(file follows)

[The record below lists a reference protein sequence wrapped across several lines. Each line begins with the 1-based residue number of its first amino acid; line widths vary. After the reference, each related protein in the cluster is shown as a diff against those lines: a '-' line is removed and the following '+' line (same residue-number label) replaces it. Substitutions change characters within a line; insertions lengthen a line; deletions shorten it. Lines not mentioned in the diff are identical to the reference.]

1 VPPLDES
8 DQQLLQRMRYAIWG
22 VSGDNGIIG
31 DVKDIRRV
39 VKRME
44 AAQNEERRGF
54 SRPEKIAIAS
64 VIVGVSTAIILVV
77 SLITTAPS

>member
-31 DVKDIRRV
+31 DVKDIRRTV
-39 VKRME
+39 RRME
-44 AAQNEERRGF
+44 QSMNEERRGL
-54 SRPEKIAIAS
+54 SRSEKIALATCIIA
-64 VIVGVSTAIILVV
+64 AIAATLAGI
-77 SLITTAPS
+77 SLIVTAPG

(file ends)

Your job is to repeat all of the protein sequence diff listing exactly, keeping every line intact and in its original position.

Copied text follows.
[The record below lists a reference protein sequence wrapped across several lines. Each line begins with the 1-based residue number of its first amino acid; line widths vary. After the reference, each related protein in the cluster is shown as a diff against those lines: a '-' line is removed and the following '+' line (same residue-number label) replaces it. Substitutions change characters within a line; insertions lengthen a line; deletions shorten it. Lines not mentioned in the diff are identical to the reference.]

1 VPPLDES
8 DQQLLQRMRYAIWG
22 VSGDNGIIG
31 DVKDIRRV
39 VKRME
44 AAQNEERRGF
54 SRPEKIAIAS
64 VIVGVSTAIILVV
77 SLITTAPS

>member
-31 DVKDIRRV
+31 DVKDIRRTV
-39 VKRME
+39 RRME
-44 AAQNEERRGF
+44 QSMNEERRGL
-54 SRPEKIAIAS
+54 SRSEKIALATCIIA
-64 VIVGVSTAIILVV
+64 AIAATLAGI
-77 SLITTAPS
+77 SLIVTAPG